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Chopping Board Colour Coding
Have you often wondered why kitchens use chopping boards that are colour coded? And which colour chopping board should you choose for which food groups? In this article we have put together a guide on chopping board colour coding to answer all your questions, so keep reading to find out more.
Why use chopping board colour coding?
The primary reason for chopping board colour coding is to minimise the risk of cross-contamination during food preparation. Using a universal colour code makes it easy to distinguish the intended use for each board at a glance. This could save time in commercial kitchens, as well as reduce the risk of cross-contamination.
Using colour coded chopping boards is a fantastic example of a pre-emptive measure. Along with responsive measures, scheduled measures and record-keeping measures, this can be used to create a Food Safety Management System (FSMS) for your kitchen and should be orientated around the principles of Hazard Analysis and Critical Control Points (HACCP) procedures.
What are your chopping board colour coding options?
There are many different options for how to organise your chopping boards, all of which are fine as long as they are well cleaned and only used for their decided purpose once chosen. The HACCP (Hazard Analysis and Critical Control Points) principles recommend the following colours for individual chopping boards concerning to specific food groups, however this isn’t mandatory.
Certain colours are generally associated with specific food groups:
- Yellow – cooked meat
- Red – raw meat
- Blue – fish
- Brown – vegetables
- Green – fruit, herbs and salads
- White – bread and dairy products
Yellow – cooked meat
Yellow chopping boards tend to be used for cooked meat. We recommend that you do not use the same chopping board for cooked and raw meat as this can lead to cross-contamination of food. Although cooked meats do not contain as much bacteria as raw meats. Any chopping boards that have been used to prepare cooked meat still need to be washed in hot soapy water.
Red – raw meat
If you are preparing raw meat and poultry, you should use a red chopping board.
Raw meat is a high risk food as it contains bacteria. This is why using a separate chopping board to prepare raw meat is key to preventing cross-contamination (and foodborne illnesses). Raw meat chopping boards also require special cleaning after use.
Blue – fish
Blue chopping boards should be used for raw fish and shellfish. This could include, for instance, salmon, tuna and mussels. Many people are allergic to these type of foods so it is important to keep the preparation areas separate in order to prevent-cross-contamination.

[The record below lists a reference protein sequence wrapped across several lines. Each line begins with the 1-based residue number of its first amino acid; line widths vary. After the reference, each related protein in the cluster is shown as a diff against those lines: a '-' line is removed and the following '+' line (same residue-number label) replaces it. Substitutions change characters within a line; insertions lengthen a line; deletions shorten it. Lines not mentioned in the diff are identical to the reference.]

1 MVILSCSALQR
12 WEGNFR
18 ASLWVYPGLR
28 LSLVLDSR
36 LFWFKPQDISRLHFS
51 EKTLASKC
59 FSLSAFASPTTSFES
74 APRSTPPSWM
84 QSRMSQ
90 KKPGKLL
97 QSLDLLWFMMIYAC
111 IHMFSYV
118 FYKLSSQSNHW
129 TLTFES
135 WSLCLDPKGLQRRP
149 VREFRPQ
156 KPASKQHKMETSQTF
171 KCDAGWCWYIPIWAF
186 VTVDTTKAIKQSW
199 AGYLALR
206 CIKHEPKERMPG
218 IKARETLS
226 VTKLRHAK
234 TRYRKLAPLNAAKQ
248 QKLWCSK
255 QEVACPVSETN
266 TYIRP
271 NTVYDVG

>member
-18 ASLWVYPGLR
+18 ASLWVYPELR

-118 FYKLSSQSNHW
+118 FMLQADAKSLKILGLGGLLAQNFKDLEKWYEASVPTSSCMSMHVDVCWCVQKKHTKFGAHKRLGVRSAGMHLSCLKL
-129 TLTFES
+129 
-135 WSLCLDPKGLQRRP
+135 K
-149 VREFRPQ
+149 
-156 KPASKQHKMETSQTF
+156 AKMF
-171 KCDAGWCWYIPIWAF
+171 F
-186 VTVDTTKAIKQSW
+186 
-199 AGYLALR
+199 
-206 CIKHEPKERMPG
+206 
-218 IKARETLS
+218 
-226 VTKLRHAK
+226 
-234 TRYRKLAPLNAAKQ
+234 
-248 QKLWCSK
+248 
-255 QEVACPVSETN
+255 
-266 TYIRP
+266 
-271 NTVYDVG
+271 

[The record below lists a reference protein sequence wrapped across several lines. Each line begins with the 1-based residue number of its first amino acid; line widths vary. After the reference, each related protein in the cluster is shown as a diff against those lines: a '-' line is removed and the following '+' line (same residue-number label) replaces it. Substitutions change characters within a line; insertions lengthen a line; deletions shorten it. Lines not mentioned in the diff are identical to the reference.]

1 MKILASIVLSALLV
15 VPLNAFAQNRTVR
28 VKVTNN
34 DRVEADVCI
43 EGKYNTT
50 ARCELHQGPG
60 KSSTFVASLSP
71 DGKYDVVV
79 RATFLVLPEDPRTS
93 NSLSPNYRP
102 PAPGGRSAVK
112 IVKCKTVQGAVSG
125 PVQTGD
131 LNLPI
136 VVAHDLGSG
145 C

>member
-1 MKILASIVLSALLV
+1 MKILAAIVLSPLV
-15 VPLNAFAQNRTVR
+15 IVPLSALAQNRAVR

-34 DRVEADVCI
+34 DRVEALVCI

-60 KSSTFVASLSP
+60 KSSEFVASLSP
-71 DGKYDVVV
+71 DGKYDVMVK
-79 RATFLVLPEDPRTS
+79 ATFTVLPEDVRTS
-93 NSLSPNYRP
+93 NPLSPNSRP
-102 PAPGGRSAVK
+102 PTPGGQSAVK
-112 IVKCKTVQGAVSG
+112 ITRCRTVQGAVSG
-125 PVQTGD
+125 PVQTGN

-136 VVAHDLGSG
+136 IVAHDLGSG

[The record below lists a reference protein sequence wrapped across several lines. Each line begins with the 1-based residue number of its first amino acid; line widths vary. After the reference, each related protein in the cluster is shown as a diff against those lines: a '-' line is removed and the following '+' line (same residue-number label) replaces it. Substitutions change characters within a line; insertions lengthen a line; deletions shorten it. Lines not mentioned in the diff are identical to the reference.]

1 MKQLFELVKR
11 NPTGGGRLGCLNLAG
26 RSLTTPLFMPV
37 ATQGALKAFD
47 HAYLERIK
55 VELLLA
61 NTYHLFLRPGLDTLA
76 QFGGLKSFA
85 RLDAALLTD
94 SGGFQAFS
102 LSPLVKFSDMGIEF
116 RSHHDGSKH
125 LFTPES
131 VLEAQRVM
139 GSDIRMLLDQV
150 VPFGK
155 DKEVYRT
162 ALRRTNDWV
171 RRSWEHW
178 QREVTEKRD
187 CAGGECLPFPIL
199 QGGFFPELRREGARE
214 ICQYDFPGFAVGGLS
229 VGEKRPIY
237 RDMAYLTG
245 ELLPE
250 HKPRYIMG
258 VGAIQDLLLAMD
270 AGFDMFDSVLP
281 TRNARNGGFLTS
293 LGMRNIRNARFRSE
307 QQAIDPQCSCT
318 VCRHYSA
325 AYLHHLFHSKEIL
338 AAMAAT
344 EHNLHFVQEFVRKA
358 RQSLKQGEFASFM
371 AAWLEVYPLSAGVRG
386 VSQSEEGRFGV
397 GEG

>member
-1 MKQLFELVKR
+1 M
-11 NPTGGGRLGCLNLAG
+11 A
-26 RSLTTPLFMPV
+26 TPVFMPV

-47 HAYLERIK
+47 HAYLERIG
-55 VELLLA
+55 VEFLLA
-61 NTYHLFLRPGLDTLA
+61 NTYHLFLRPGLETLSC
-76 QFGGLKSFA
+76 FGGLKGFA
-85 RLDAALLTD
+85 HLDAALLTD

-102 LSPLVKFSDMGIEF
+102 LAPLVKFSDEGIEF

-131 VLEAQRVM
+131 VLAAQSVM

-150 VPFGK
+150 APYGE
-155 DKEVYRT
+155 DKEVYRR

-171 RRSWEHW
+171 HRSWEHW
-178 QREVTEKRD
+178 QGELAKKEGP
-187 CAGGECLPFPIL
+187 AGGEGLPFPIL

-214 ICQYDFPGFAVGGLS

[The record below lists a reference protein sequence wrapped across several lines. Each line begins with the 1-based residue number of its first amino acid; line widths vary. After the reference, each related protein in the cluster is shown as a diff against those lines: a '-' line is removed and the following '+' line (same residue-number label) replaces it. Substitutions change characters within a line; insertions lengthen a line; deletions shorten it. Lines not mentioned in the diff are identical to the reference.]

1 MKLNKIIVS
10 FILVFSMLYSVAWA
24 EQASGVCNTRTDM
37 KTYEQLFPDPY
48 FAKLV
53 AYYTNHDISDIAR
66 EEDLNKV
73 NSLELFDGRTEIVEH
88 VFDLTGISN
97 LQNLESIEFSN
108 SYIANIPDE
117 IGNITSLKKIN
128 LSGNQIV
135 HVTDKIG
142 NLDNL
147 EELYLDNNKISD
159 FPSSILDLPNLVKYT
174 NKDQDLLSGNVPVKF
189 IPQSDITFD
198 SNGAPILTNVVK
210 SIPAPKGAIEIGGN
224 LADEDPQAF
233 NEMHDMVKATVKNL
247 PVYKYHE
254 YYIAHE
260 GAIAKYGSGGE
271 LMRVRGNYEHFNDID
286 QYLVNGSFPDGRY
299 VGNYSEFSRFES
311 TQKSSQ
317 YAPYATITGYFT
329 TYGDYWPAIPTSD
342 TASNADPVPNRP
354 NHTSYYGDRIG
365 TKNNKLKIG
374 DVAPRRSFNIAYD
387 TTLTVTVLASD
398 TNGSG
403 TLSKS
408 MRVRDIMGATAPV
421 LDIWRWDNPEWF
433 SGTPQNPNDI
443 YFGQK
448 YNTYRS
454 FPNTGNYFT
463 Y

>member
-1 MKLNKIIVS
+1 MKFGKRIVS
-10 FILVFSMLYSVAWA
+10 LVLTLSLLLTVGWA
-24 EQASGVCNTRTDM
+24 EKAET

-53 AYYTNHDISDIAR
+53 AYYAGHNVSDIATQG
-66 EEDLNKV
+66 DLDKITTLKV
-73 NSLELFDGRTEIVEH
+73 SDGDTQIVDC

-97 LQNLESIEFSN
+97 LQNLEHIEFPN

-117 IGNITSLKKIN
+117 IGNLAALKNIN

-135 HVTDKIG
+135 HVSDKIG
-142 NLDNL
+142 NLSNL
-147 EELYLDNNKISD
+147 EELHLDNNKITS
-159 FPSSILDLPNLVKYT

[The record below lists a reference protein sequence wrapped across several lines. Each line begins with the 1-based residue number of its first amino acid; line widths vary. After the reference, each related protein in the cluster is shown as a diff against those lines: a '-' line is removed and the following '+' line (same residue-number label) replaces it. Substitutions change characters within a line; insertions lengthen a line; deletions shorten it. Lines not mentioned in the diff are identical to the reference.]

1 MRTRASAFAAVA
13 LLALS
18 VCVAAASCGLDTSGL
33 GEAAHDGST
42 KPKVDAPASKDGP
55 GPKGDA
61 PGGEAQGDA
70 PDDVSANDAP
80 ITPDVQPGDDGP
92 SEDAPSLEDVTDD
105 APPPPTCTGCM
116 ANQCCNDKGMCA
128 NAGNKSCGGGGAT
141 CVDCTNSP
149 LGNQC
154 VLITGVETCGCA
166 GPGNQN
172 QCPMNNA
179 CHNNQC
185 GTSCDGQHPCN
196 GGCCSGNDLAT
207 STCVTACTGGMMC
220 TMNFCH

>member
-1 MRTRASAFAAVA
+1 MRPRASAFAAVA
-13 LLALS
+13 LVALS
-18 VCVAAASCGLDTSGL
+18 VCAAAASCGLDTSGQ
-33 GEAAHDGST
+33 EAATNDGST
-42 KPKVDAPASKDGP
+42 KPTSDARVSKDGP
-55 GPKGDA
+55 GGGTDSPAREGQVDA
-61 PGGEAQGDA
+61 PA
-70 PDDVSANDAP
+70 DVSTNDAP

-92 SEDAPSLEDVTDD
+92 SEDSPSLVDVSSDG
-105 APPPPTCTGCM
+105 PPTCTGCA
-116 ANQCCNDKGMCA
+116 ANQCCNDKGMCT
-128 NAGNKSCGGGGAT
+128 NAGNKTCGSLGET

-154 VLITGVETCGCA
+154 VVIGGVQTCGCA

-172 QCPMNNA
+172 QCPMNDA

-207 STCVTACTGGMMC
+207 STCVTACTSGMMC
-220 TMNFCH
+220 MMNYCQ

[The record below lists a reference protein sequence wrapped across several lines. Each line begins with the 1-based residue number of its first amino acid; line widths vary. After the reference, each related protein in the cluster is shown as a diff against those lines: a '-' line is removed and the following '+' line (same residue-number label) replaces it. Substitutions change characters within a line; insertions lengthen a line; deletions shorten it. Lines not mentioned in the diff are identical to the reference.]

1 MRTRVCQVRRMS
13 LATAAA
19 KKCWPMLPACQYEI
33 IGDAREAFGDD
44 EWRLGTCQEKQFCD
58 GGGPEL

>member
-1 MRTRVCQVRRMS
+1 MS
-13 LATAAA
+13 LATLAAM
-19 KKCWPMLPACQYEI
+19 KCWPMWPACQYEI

Brown – vegetables
If you are preparing vegetables (in particular unwashed root vegetables as they may still have dirt on them), you should use a brown chopping board. This includes potatoes, carrots and parsnips etc.
Green – fruit, herbs and salads
You should choose a green chopping board for preparing washed salad vegetables, herbs or fruits. Food examples include tomatoes, peppers, coriander, melon, apples etc.
White – bread and dairy products
White chopping boards are generally used for bakery and dairy products like cakes, bread or cheese. Many people are allergic to dairy products so it is important to wash these boards with hot water and soap.
Can you use other colours?
You can use different colours for your chopping boards from the ones mentioned above as long as you ensure they are appropriately used for separate food groups. You should record your chosen colours in your Food Safety Management System and ensure that your staff are informed.
In general, however, it is a good idea to keep to the universal colour-coding system as it is widely known and used, which helps reduce errors and minimise risk.
It’s becoming increasingly popular to use purple chopping boards for free-from products such as gluten-free items instead of a white chopping board often used for bread products.
What should your chopping board be made out of?
The best chopping boards will be made from materials that can be easily cleaned, and that don’t damage or dull knives. For example, glass and acrylic will dull your knife very quickly, whereas wood will preserve sharpness. Plastic is fantastic, and cheaper than other options. It is important to choose a type of plastic that isn’t shiny or smooth as this will cause the knife to slip.
How to care for your chopping boards
If a wooden chopping board needs cleaning, first gently remove any food using a metal spatula. Then, scrub your board with a sponge and hot, soapy water. It’s important to wash the board on both sides, even if you only used one. Rinse the board and dry it thoroughly with a clean dish towel. Stand it upright on your counter to prevent any residual water from pooling, and let it air-dry completely before you store it, to prevent the wood from warping.
Plastic chopping boards should be washed in the same way, but it is also important to remember that boards made of plastic need to be replaced when there are multiple cuts in the plastic. When plastic boards are damaged like this, bacteria can grow and multiply in the grooves and it is near impossible to fully clean them even when washed thoroughly.
We hope you now realise why chopping board colour coding is important in any kitchen. Not only do they minimise the risk of cross-contamination but also maintain the authenticity of food flavours and tastes.
It is also vital to be consistent with your chopping board colours. Displaying a food hygiene colour coding chart near to your preparation area in your kitchen can help your team to remember what each colour should be used for when needed, making a great visual aid. You must also ensure that all chopping boards are washed thoroughly and replaced when worn.
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